Charity begins at home: heiress fights to keep fortune of deathbed Batchelor

HE WAS the darling of Miami’s high society, a kindly tycoon who wrote fat cheques for charity, showered money on sick children and rubbed shoulders with the political elite.

But the death of 81-year-old George Batchelor three weeks after marrying a woman nearly half his age has led to an unseemly legal row over who should have control of the 220m fortune he left behind.

On one side of the courtroom is brunette Amanda Rodgers, 41, who wed the ailing aviation magnate at his Miami Beach mansion in July. On the other is Batchelor’s son Douglas, who claims the marriage was a sham.

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And at the centre of the drama is a two-page, hand-written pre-nuptial contract that Rodgers got her husband-to-be to sign on their wedding day, naming her president of his charitable foundation, worth 190m and agreeing to leave her his 6m home, 16m in cash, a holiday resort in Costa Rica and ownership of a music recording company.

The document overrode a will written a year ago in which the multimillionaire bequeathed his sweetheart just 2m, left the Batchelor Foundation in the hands of its existing trustees and stated that he wanted his house to go to charity. A judge in Miami has now issued a temporary blocking order barring Rodgers from operating the charity, ruling that the old man was "gravely ill and confused" when he put his signature to the July pre-nuptial contract.

Douglas claims his father’s philanthropic legacy is at risk. Batchelor’s endowment for children and the environment would be "gutted" under Rodgers’ control, he alleges.

Douglas said: "I can’t imagine a more outrageous example of a senior citizen having his whole life’s work hijacked... because of greed. "

But Rodgers claims Douglas, a television evangelist who fell out with his father years ago, has "made a mockery of his wishes".

She said: "George personally dictated the terms of the pre-nuptial agreement to a nurse who wrote them out by hand… The only thing I wish to see happen is that George’s wishes be carried out." Rodgers argues that without a pre-marital contract she would have been entitled to a far larger share of her dead husband’s estate under Florida law.

On the day he married Rodgers, the frail groom - weak from lung cancer - exchanged vows sitting down and was so exhausted by the ceremony that an hour later he returned to his bed for a rest.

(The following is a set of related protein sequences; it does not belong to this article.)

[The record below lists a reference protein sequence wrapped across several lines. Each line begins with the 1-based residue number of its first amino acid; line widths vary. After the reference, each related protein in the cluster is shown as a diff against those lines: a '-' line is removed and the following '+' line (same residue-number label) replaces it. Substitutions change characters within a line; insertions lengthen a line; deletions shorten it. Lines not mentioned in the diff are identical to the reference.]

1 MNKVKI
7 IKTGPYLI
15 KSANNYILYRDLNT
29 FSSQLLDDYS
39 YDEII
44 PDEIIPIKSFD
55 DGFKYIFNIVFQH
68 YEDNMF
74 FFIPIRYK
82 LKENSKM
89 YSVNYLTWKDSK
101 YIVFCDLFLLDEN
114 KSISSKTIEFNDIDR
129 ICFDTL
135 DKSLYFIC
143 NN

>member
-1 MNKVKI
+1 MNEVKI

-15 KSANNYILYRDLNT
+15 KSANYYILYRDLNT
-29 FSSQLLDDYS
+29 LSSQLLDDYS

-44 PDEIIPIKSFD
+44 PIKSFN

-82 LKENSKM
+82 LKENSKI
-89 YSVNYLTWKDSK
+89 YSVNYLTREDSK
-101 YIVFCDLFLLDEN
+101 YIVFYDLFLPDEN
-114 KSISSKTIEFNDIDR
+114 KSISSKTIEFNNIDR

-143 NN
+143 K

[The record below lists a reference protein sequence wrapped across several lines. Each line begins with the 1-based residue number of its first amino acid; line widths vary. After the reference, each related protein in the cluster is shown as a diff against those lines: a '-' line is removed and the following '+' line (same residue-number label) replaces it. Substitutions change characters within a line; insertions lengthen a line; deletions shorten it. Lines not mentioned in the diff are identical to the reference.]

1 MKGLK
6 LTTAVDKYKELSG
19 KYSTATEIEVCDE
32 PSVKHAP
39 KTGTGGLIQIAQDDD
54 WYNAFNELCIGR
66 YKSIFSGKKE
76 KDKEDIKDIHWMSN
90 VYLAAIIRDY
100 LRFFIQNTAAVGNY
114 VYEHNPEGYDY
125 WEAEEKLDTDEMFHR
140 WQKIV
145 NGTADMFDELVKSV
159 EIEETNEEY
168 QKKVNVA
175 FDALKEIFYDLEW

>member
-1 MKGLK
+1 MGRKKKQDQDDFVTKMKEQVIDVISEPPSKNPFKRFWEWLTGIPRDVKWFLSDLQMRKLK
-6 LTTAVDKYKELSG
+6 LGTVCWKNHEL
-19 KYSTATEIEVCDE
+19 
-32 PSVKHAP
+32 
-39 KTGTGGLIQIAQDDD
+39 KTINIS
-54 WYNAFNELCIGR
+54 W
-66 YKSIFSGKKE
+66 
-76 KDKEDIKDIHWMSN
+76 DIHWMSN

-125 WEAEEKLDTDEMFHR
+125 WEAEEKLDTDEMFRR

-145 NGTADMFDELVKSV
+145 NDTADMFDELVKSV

Father Patrick O’Neill, a Catholic priest and friend of the family, told a court hearing that he had been invited to the house for what he thought was just a social visit but arrived to find Rodgers in a lavender-coloured wedding dress urging Batchelor to sign the pre-nuptial contract.

He said Batchelor was sitting on the edge of his bed breathing oxygen through a tube.

"He was weak, very, very weak," testified O’Neill. "Amanda raised her voice and said: ‘George, we have to sign these documents.’"

However Rodgers’ lawyer William Davis, who personally witnessed the signing, paints a different picture. He insists Batchelor was mentally alert and aware of proceedings, dismissing the lawsuit as the action of a jealous son disappointed at his inheritance.

"There is no question George Batchelor knew what he was doing," said Davis.

The lawsuit notes that the agreement signed in July ran to just two pages, yet the couple had once negotiated a far more official version which ran to 24 pages and which recorded Batchelor’s belief that "gifts of significant sums of wealth to one’s spouse, children and other close family members are in fact adverse to the long-term best interests of those persons."

But the document was never signed because it did not grant Rodgers ownership of jewellery which she felt belonged to her.

In addition, papers Bachelor signed in the days following his wedding dismissing the Batchelor Foundation’s longtime trustees and replacing them with a board chaired by Rodgers were typed in print too small for him to read, the lawsuit claims.

Born in Oklahoma, George E. Batchelor learned to fly at the age of 16 and went on to help design the P-51, a Second World War fighter aircraft, before serving with the US Army Air Corps. After the war, he launched his own airline company and built an aviation empire based on cargo services to Latin America.

But it was his generosity to charitable causes that earned him the most respect as he ploughed more than 64m into good causes including the University of Miami School of Medicine where he sponsored a children’s health research institute, the city’s science museum, a project for the homeless and the Miami Metrozoo which named a tiger in his honour.

His relationship with Rodgers, an employee of one of his aviation companies, began following his divorce from his third wife, a 35-year-old, in 1998. He invited Rodgers for a cruise to the Bahamas on his private yacht as their first date. They moved in together the following year.

The couple were embraced by Miami’s glitzy society circuit, attending gala balls and banquets and rubbing shoulders with the likes of Governor Jeb Bush, brother of President George W Bush.

Batchelor’s death on July 29 drew fond tributes. Donna E Shalala, President of the University of Miami, called him a caring philanthropist with a "huge heart", while the Dean of the Medical School, John G Clarkson remembered him as "demanding but kind - with a genuine love for his family and this community."

But the final verdict on the real depth of his love for Amanda Rodgers must now be decided in court.